The Russian leader also criticized the missile-defense agreement, which will place 10 missile interceptors and a permanent U.S. military base on Polish soil, and also cements a mutual protection treaty between the two nations. The Bush administration says the interceptors, and coordinated radar system, in the Czech Republic, are to protect Europe from a nuclear Iran or rogue countries in the Middle East.

But Mr. Medvedev said the announcement just a week after war broke out between Georgia and Russia was “chosen well and therefore any fairy tales about deterring other states, fairy tales that with the help of this system we will deter some sort of rogue states, no longer work.”

“This decision clearly demonstrates everything we have said recently,” he said. “The deployment of new anti-missile forces in Europe has as its aim the Russian Federation.”

Mrs. Merkel, standing next to Mr. Medvedev, backed up the U.S. point of view, saying that “the agreement is not aimed at Russia at all.”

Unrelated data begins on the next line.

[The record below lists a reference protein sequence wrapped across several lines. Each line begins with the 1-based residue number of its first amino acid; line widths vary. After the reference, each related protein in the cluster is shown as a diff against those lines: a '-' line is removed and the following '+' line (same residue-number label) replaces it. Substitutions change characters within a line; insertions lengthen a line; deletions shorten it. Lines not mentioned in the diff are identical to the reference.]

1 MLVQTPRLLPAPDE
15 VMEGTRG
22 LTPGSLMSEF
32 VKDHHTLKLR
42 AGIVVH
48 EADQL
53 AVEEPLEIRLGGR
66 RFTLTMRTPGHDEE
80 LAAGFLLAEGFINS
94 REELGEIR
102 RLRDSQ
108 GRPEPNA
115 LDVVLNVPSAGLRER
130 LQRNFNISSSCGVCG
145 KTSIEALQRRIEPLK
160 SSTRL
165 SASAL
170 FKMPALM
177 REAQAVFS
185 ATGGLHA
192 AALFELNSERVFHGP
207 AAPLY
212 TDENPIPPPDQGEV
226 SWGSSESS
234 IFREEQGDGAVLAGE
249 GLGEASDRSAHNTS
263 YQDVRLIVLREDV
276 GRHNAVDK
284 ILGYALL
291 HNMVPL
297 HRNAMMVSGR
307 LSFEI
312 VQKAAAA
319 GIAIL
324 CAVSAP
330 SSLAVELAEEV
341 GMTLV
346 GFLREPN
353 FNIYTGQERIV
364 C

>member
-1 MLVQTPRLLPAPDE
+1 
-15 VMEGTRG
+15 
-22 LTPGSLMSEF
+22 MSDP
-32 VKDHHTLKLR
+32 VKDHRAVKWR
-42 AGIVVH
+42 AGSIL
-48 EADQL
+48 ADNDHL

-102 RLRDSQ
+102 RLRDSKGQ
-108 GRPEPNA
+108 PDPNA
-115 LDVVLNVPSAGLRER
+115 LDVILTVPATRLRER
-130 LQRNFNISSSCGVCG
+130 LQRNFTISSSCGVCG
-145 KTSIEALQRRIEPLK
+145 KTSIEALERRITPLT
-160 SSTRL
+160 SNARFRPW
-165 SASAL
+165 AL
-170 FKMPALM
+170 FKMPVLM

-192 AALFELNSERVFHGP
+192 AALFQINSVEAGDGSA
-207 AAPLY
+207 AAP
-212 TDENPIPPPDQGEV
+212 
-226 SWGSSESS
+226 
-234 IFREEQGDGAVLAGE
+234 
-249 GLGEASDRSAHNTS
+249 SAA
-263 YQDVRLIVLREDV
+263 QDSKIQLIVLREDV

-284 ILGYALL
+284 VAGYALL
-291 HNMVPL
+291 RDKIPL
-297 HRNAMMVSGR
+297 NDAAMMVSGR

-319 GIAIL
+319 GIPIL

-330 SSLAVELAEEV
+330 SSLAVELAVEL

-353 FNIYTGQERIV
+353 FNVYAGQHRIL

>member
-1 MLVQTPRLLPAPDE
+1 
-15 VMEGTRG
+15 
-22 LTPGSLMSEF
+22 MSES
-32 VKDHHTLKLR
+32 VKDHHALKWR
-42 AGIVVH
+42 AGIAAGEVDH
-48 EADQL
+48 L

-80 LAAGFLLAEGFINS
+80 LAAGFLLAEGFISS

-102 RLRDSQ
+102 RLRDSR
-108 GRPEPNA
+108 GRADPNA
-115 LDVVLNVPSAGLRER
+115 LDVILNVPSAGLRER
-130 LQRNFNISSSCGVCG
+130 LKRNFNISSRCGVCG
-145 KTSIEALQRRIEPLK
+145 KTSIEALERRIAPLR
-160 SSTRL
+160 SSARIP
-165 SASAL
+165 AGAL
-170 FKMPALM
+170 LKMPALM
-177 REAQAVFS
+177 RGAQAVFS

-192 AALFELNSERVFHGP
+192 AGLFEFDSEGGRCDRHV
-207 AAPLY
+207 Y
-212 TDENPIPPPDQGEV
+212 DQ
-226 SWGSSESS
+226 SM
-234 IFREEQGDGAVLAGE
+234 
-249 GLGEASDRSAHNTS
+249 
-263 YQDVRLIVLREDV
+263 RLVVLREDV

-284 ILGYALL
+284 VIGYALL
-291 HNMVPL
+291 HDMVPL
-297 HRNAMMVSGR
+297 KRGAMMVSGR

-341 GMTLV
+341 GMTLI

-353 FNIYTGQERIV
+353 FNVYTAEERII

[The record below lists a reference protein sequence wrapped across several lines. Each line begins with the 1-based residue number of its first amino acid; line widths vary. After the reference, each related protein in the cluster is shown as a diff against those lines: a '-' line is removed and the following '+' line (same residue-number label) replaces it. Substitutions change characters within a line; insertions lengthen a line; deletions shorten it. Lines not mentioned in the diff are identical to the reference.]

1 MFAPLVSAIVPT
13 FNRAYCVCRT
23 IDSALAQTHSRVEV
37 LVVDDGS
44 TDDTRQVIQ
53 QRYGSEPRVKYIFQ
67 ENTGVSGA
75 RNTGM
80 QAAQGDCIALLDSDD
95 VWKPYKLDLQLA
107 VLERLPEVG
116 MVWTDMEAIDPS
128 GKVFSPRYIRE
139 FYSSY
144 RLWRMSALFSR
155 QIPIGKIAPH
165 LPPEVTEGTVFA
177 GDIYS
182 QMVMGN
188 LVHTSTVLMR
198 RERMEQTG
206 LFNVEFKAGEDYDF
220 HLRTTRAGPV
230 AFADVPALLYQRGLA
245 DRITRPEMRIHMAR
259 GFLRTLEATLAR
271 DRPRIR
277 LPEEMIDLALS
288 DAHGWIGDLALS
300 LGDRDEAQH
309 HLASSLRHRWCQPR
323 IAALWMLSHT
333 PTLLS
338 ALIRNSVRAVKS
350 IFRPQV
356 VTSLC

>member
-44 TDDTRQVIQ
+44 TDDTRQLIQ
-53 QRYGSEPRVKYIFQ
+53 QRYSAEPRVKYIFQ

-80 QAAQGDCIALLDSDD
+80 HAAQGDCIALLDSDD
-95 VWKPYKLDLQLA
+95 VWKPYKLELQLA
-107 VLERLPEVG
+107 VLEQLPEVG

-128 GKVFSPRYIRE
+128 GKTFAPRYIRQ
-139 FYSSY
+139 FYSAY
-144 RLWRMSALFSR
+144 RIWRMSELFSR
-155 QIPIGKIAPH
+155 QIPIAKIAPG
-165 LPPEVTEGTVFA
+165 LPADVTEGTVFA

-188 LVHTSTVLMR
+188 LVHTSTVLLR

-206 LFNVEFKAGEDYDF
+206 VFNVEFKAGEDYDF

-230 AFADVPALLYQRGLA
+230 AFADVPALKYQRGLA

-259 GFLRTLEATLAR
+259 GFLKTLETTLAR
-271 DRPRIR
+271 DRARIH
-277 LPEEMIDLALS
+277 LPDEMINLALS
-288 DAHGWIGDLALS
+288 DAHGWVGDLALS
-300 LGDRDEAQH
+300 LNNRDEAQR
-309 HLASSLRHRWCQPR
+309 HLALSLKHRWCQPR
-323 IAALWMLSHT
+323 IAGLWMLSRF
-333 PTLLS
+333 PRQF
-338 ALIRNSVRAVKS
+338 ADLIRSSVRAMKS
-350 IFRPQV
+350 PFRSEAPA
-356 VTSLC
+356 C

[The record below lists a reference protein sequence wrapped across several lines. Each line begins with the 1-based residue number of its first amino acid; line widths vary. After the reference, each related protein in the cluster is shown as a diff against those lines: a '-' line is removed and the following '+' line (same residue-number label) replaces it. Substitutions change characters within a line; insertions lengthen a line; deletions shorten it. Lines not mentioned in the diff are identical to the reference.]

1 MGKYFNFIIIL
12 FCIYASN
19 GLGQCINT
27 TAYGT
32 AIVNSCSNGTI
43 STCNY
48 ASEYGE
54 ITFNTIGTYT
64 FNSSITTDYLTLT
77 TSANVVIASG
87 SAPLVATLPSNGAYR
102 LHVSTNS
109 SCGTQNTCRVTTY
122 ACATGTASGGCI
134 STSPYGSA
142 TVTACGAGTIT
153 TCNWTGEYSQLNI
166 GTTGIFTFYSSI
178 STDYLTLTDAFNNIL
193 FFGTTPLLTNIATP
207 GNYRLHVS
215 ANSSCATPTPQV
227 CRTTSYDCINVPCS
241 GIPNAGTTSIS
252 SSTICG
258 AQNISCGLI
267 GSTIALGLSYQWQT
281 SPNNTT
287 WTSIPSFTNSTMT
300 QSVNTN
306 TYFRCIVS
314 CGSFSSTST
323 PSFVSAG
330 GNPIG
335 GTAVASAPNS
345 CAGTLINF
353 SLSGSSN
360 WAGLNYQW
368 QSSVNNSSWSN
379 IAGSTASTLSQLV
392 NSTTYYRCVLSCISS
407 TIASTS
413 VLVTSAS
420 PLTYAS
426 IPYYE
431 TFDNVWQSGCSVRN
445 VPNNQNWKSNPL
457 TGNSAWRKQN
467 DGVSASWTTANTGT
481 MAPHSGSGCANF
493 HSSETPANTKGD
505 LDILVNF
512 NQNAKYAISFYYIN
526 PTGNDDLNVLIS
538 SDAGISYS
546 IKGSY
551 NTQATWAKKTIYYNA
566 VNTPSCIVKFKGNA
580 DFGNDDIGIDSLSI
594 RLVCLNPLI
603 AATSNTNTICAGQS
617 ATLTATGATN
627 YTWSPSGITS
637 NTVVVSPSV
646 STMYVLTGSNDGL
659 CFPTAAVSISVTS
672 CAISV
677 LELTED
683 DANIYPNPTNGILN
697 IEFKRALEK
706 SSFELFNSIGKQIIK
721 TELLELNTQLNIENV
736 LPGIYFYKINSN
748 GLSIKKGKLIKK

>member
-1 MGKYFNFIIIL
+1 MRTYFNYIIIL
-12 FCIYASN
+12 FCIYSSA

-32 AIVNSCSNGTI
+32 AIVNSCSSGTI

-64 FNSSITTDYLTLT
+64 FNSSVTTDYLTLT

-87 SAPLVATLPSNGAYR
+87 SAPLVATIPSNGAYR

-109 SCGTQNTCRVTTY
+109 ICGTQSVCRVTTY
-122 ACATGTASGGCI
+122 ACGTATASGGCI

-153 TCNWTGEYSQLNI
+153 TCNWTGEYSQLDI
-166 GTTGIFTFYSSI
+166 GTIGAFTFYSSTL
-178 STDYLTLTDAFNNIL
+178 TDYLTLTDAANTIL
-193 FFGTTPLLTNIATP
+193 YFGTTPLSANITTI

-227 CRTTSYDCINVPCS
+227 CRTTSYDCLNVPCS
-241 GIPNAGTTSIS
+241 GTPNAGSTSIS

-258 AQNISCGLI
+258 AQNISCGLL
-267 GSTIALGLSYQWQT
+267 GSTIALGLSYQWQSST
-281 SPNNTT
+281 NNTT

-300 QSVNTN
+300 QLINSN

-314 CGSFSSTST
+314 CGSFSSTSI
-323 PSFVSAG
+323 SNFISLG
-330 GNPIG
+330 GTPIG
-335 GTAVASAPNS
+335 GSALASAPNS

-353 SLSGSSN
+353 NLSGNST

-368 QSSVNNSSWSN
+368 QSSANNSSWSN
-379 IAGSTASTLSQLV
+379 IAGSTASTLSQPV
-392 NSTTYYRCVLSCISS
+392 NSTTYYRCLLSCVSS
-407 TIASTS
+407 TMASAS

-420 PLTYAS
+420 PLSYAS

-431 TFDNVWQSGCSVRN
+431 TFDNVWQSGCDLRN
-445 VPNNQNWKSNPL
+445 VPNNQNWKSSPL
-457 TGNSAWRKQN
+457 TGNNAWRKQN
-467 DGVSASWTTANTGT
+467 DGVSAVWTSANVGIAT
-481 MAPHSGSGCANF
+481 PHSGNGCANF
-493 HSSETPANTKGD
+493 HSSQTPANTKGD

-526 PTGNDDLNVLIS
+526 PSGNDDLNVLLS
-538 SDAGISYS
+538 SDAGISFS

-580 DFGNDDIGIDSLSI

Miss Rice also denied that the timing was significant, although several of Russia’s neighbors have expressed nervousness in recent days over the Kremlin’s overwhelming use of force against Georgia.

“I’ve made very clear that we were going to sign that agreement as soon as Poland and the United States had come to terms. And we’ve now come to terms,” she said.

But Polish Prime Minister Donald Tusk clearly indicated Thursday that he was entering into the deal to cement U.S. security guarantees in the wake of events in Georgia.

Polish Foreign Minister Radek Sikorski was quoted Friday by the Polish news agency PAP saying that his country is open to Russian inspections on the missile shield and wants to give Moscow “tangible proof” that it is not directed at Russia.